Form builder plugin would be nice to have. Basic free version and a more advanced pro version or instead of pro version, charge for add-ons to add functionality to the main free plugin.

Any developers that might want to tackle this, look at Caldera Forms. They are shutting down, so it could be a good forms plugin to fork.

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There is already an SMTP plugin.


Fluent Forms developers told me they expect to support CP for quite some time, and FF (free and pro) is about 1000x better than Caldera.


Agreed about FF vs Caldera!

The problem with this is, as with so many other plugins, that it doesn’t really declare compatibility with classicpress

(Note: I’m not sure this is the plugin you actually mean. Please correct me if I’m wrong)

It also includes blocks
Which means it uses functions available only in wp 5.0 above, js scripts not available in cp, and even if it smartly loads things only when needed or available it means you probably will have enqueue “blocks” scripts from the plugin in the front end, and even if all this is carefully orchestrated within the plugin it does encourage people to use it, while the developer didn’t make an official commitment. There isn’t even a trello entry on the roadmap to request said ongoing compatibility or plans to keep it.

So the only information our new user has when he comes to cp and sees this or other posts is “it works/they told me it’ll continue work for a while”

That is not how we will produce a reliable environment for classicpress users
We are putting the users de facto at risk with this.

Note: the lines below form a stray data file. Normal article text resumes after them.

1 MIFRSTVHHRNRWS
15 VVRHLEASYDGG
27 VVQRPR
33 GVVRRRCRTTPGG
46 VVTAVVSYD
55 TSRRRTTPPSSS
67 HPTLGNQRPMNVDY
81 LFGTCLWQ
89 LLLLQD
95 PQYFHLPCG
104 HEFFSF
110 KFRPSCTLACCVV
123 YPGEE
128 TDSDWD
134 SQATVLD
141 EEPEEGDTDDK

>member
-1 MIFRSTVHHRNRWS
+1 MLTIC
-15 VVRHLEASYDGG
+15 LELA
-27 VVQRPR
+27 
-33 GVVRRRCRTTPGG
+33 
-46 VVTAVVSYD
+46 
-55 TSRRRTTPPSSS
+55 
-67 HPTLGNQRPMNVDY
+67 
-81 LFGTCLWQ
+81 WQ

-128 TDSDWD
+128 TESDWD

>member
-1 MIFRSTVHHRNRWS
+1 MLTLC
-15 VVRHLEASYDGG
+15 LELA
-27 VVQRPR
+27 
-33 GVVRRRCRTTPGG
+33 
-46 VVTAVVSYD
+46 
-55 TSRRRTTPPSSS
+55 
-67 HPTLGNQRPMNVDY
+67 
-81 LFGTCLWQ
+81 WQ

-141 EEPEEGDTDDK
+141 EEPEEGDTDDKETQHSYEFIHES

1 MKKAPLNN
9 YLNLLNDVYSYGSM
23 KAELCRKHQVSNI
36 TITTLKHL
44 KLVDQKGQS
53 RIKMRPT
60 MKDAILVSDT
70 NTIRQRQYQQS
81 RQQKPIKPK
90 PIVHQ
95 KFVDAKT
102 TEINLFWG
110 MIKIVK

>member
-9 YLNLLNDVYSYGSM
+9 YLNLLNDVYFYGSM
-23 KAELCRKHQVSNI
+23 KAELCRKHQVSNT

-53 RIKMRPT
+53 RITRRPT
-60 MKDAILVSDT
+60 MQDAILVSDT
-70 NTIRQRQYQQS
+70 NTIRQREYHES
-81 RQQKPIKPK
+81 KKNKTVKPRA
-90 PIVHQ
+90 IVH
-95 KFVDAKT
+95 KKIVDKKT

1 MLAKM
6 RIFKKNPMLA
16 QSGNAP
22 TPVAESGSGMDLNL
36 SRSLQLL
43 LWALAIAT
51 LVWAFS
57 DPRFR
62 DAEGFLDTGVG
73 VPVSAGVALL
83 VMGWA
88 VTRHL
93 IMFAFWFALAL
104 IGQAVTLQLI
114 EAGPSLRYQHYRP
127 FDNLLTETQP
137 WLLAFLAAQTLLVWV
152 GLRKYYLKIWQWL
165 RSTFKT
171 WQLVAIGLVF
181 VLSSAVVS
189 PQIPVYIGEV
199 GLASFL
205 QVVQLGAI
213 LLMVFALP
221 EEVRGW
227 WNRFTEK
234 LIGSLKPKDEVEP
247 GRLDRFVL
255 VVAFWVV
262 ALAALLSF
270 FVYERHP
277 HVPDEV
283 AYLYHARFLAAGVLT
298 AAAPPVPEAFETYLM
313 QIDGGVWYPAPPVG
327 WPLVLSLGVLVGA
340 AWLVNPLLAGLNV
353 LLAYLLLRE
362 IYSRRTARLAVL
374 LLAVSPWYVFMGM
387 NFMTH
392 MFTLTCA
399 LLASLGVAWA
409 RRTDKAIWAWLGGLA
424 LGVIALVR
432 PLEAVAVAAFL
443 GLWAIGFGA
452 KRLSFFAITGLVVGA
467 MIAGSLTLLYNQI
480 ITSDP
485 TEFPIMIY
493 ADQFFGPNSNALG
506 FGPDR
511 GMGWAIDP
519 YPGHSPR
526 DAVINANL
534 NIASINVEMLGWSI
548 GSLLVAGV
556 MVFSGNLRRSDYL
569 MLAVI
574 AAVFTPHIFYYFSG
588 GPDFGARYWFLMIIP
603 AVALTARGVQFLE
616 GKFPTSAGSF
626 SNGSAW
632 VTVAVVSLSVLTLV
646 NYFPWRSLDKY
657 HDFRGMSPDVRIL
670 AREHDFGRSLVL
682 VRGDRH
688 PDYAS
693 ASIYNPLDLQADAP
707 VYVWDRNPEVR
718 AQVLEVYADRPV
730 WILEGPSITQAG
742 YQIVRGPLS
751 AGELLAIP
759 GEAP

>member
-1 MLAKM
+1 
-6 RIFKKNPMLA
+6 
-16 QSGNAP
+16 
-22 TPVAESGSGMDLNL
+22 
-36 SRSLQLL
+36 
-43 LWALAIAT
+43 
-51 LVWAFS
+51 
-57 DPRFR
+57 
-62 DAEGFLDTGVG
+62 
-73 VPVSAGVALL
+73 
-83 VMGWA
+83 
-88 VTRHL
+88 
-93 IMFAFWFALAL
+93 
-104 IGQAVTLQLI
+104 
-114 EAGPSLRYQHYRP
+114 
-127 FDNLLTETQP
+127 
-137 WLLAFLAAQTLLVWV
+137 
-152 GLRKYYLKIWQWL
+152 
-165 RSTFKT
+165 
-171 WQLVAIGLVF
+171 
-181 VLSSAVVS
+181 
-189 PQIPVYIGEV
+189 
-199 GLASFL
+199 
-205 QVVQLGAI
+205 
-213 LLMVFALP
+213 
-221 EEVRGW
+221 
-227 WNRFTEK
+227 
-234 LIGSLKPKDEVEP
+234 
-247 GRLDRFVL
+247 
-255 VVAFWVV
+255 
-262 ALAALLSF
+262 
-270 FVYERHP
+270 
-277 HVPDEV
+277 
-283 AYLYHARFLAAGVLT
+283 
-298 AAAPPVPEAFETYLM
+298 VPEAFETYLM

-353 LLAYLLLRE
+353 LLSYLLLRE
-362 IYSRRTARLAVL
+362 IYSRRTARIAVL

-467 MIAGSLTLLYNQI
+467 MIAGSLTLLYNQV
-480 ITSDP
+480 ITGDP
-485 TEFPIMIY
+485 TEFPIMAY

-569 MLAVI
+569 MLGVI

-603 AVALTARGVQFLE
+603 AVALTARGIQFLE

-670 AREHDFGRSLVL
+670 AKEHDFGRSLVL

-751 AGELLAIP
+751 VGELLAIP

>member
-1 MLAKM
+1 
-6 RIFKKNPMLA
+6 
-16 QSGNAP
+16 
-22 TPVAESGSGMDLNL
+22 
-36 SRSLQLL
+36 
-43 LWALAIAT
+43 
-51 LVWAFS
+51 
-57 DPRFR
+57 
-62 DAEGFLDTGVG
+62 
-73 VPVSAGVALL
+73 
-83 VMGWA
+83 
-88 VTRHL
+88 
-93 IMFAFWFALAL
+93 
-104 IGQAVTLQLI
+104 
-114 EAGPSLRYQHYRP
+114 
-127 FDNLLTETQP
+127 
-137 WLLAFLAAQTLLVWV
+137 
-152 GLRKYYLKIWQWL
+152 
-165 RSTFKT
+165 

Just as an example, a very very important and flagship-instance of cp is actually running wp5+ plugins.
Unsafe, openly disclosed vulnerable plugins. Why? Because accidentally that plugin in question is not stating wp4.x compatibility in its read me file and this no update was even shown on the admin side of said website.

Another user here in cp was running compatible plugins who then updated version requirement thru a bug fix. Bad practice? Yes. Will it happen again? Certainly.

I really think we have to stop this “it’ll work for a while” approach.
Either the plugin declares intent to supoort cp ( thru an actual tag or by putting it on our directory) or it should be considered a suboptimal solution if not even a no go area.

I for once Intend to run my sites for as long I can, not for as long as plugin xy decides to maybe keep compatible with cp. building my new sites with a plugin that I don’t know for sure it’s for cp, is a bad decision IMO.

While this is just my opinion, and I do understand what it takes to develop new plugins for 20 users who aren’t willing to pay for it, it’s the only way how we can safely and professionally approach this issue. Correct me if I’m wrong. I’d be more than happy to change this but I don’t think it’s possible in a justifiable and secure way.